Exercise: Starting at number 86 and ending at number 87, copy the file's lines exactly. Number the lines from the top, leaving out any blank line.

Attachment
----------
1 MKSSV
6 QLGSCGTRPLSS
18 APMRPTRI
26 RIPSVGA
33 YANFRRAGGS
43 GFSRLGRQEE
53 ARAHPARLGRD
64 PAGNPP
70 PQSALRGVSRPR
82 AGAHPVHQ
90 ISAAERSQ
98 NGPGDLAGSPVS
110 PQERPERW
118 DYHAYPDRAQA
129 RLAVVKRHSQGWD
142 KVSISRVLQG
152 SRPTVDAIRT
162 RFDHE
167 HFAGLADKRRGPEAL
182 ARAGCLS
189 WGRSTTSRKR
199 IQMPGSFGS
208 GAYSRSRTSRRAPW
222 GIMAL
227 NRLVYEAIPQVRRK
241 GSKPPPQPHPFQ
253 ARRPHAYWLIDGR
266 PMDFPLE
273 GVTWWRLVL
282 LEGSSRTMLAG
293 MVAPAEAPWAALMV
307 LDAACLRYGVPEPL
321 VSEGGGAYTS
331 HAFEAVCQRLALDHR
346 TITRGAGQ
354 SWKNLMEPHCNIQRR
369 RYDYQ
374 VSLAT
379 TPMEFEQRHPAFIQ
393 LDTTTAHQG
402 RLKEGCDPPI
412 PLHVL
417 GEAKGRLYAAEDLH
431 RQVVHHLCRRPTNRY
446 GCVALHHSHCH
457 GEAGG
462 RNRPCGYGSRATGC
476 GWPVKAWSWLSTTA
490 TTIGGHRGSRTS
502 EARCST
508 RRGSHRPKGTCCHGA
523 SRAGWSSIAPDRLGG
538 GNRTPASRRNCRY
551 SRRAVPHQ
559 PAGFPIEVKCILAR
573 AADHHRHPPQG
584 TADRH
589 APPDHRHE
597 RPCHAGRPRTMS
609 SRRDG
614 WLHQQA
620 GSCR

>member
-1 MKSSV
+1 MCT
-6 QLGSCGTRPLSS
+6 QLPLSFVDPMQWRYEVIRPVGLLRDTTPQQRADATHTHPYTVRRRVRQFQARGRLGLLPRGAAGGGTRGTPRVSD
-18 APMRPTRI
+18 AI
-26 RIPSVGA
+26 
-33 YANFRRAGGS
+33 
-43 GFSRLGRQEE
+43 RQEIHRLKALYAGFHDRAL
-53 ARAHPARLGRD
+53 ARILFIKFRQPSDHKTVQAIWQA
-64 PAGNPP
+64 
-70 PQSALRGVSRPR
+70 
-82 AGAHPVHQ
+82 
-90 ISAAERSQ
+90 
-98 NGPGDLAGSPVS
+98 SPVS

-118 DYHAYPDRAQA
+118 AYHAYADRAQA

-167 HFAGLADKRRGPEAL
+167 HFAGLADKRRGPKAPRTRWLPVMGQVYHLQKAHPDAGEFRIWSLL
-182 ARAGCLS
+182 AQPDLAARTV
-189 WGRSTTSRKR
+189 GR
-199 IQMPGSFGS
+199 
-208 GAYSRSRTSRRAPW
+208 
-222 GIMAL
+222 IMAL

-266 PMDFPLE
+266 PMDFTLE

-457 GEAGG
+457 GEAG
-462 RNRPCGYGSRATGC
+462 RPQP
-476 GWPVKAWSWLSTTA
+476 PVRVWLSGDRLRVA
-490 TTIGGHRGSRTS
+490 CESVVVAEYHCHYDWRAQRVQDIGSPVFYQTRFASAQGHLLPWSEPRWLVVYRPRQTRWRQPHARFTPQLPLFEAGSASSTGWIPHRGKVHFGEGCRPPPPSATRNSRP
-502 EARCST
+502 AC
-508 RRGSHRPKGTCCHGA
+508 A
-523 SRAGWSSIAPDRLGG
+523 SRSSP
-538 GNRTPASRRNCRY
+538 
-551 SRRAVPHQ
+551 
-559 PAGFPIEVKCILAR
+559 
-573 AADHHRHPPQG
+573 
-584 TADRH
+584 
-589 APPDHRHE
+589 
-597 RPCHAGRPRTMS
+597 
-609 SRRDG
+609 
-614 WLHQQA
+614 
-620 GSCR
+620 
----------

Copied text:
-98 NGPGDLAGSPVS
+98 SPVS